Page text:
Enter the Greenpoint Manufacturing and Design Center (GMDC), a non-profit industrial developer that over the past twenty years has rehabilitated six North Brooklyn buildings and made more than 750,000 square feet of space available to small manufacturers, artisans and artists. The 99 businesses currently operating in GMDC facilities currently employ over 500 people. In addition to the local economic development benefits, the environmental advantages of retrofitting existing buildings to enable the production of local goods by local workers are huge. The greenest building, after all, is the one you have already. GMDC’s model is starting to receive attention from other cities around the country eager to help bring industrial jobs back to their communities. We sat down with Brian Coleman, CEO of GMDC, to discuss this model, the changing nature of manufacturing and the increasing challenges to making buildings that respond to cultural, demographic and economic shifts in urban industry.”
Via: Urban Omnibus
Photo: courtesy of the Greenpoint Manufacturing and Design Center.

massurban:

” Making Buildings Work: the Greenpoint Manufacturing and Design Center

Between 2002 and 2010, the United States suffered a 25 percent reduction in the number of manufacturing jobs. Over the same period, New York City experienced a 46 percent loss of approximately 64,000 manufacturing jobs.[1] The high costs of real estate and labor certainly inhibit large-scale mass production operations from remaining in or choosing to locate in New York. But a combination of specific land use policy decisions and speculative real estate development practices has further constrained the supply of industrial buildings and therefore accelerated the decline of the kind of middle class job opportunities that manufacturing has historically provided to New Yorkers: stable, skilled and well-paid. According to the New York Industrial Retention Network (an economic development and advocacy organization that is now a project of the Pratt Center for Community Development), between 2001 and 2008, approved rezonings removed 23.4 million square feet of industrial space from New York City. So, while the assembly line production plants — businesses that don’t benefit from proximity to New York’s markets — have migrated to other parts of the country and the world over the past few decades, a new breed of manufacturers — small-scale, artisanal and oriented to local markets – have struggled to find space to make stuff.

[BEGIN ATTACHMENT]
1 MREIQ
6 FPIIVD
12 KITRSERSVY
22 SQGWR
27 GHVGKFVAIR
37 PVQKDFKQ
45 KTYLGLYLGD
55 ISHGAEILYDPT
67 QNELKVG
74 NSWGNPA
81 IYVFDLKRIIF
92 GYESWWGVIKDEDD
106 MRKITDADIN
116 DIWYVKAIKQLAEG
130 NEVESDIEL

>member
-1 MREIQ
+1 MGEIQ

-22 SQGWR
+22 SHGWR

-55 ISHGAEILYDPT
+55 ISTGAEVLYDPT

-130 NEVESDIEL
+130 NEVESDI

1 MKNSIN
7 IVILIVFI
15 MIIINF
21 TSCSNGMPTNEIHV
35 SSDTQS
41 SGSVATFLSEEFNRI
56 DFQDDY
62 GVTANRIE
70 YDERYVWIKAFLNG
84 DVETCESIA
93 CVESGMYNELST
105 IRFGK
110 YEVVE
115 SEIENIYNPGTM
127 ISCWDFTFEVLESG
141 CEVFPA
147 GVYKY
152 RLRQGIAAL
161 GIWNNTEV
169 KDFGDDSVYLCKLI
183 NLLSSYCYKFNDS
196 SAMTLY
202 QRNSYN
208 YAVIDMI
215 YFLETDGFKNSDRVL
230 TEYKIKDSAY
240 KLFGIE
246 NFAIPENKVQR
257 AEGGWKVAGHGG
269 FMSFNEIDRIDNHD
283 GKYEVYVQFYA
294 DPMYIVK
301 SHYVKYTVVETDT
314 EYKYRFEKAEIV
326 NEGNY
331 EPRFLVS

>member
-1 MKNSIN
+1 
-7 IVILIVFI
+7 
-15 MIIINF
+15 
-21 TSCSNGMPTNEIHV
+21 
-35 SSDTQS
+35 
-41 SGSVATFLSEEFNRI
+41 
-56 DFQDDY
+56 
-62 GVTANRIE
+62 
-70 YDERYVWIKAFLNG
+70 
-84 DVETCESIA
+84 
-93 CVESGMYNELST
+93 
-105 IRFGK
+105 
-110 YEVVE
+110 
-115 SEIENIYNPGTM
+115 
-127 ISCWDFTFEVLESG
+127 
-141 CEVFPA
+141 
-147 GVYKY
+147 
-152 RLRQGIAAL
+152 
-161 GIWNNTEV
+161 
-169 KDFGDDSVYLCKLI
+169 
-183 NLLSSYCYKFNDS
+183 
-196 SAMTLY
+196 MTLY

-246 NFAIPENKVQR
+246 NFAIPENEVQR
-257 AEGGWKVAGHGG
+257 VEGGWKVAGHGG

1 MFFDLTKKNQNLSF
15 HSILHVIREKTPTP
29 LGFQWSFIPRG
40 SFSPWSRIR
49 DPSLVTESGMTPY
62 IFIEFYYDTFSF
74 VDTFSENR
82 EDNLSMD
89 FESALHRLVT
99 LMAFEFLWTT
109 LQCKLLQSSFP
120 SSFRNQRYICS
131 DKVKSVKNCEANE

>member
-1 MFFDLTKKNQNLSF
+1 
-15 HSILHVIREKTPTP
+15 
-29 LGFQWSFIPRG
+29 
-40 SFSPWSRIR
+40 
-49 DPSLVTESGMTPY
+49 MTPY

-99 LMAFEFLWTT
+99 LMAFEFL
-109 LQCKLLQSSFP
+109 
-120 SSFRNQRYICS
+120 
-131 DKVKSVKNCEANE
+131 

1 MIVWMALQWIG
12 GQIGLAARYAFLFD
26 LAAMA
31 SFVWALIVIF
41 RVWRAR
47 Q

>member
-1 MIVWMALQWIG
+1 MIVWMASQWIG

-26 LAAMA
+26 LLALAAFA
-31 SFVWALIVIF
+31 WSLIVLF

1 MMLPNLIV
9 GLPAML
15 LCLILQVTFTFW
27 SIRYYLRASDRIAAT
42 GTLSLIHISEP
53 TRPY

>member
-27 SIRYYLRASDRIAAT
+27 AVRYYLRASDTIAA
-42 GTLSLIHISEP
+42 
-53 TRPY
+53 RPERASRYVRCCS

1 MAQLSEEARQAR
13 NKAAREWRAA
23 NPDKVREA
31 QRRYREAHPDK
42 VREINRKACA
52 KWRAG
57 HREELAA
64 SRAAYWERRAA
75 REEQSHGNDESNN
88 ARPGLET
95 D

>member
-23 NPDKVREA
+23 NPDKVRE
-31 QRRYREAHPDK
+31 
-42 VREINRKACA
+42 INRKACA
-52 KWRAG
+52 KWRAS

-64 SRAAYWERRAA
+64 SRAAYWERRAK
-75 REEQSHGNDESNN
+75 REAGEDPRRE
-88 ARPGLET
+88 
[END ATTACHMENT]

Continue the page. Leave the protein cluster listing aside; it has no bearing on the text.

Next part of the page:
Enter the Greenpoint Manufacturing and Design Center (GMDC), a non-profit industrial developer that over the past twenty years has rehabilitated six North Brooklyn buildings and made more than 750,000 square feet of space available to small manufacturers, artisans and artists. The 99 businesses currently operating in GMDC facilities currently employ over 500 people. In addition to the local economic development benefits, the environmental advantages of retrofitting existing buildings to enable the production of local goods by local workers are huge. The greenest building, after all, is the one you have already. GMDC’s model is starting to receive attention from other cities around the country eager to help bring industrial jobs back to their communities. We sat down with Brian Coleman, CEO of GMDC, to discuss this model, the changing nature of manufacturing and the increasing challenges to making buildings that respond to cultural, demographic and economic shifts in urban industry.”

Via: Urban Omnibus

Photo: courtesy of the Greenpoint Manufacturing and Design Center.


Comments
9 notes | Tags: morus  reclaimed urban space  nyc  
urbalize:

Read about a nice example of citizens reclaiming and improving a heavily neglected public space. Even more at their blog

urbalize:

Read about a nice example of citizens reclaiming and improving a heavily neglected public space. Even more at their blog

(Source: urbalize)

Comments
7 notes | Tags: morus  reclaimed urban space  community  public space